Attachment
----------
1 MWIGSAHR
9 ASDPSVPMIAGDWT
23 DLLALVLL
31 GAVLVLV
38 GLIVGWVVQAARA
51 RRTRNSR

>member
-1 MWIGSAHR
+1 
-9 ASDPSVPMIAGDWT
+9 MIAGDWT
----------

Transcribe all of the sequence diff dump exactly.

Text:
1 MWIGSAHR
9 ASDPSVPMIAGDWT
23 DLLALVLL
31 GAVLVLV
38 GLIVGWVVQAARA
51 RRTRNSR

>member
-1 MWIGSAHR
+1 
-9 ASDPSVPMIAGDWT
+9 MIAGDWT